(EDITORIAL from Korea Times on April 19)
End of 'strategic patience'
Kim should heed Trump's warning not to test US resolve
The Trump administration has declared a departure from the era of "strategic patience" in handling North Korea.
During a visit to South Korea, Monday, U.S. Vice President Mike Pence underlined his President's new approach to resolving the North Korean nuclear issue compared to the previous administration. Pence told North Korea not to test Trump's resolve, saying "Just in the past two weeks, the world witnessed the strength and resolve of our new President in actions taken in Syria and Afghanistan." The vice president also said that "all options are on the table" to curb North Korean leader Kim Jong-un's missile and nuclear development.
Pence's visit came amid escalating tension on the Korean Peninsula. Pyongyang launched a ballistic missile test earlier this month ahead of the first U.S.-China summit after Trump assumed office in January. This was followed by failed missile test a day after North Korea celebrated the 105th anniversary of the birth of its founding leader Kim Il-sung on April 15.
Pence's visit produced two very important outcomes. First, it reaffirmed the strong alliance between our two countries ahead of a power transition in the South. Pence reassured that the Trump administration will be with Korea "100 percent" no matter what happens in the May 9 presidential election.
It is noteworthy that Trump has sent his vice president, secretary of state and secretary of defense consecutively to Korea even during a leadership absence after the removal from office of former President Park Geun-hye last month. The series of visits by high-level U.S. officials show that Trump is eager to communicate with Seoul regarding urgent bilateral issues, particularly on how to deal with the North. Pence's visit helped assuage widespread concerns in the local media over "Korea passing," a term coined to describe Korea's diplomatic isolation in the Trump era.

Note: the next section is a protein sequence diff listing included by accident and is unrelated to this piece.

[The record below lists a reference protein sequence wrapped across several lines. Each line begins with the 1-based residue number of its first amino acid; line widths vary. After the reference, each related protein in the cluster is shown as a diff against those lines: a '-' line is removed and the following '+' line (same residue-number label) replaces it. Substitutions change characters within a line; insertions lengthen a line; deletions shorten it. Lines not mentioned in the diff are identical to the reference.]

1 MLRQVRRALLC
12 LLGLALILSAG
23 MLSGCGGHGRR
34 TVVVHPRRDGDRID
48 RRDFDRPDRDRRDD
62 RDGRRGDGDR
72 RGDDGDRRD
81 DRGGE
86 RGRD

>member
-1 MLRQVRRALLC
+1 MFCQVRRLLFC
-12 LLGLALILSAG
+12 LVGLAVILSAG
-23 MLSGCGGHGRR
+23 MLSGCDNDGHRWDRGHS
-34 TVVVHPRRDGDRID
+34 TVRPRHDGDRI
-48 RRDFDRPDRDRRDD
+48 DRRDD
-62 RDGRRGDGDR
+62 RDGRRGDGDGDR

Second, Pence sent a clear message to Beijing to do its part to denuclearize North Korea. During a press conference with acting President and Prime Minister Hwang Kyo-ahn, Pence showed concerns about Beijing's retaliatory measures for Seoul's decision to deploy a Terminal High Altitude Area Defense (THAAD) battery, an advanced U.S. missile defense system. "The better path will be for China to address the North Korean threat that is making such defensive measures necessary," Pence said.
It was widely reported that Pence's late father, Edward, was a decorated soldier during the 1950-53 Korean War. Many Koreans were moved when the U.S. vice president made an unannounced visit to the Demilitarized Zone separating the two Koreas. "The alliance between South Korea and the United States is ironclad," he said. His personal ties to Korea are an unforgettable reminder of the special alliance and friendship of the two countries. It is vital for Korea and the U.S. to build on this alliance for regional stability.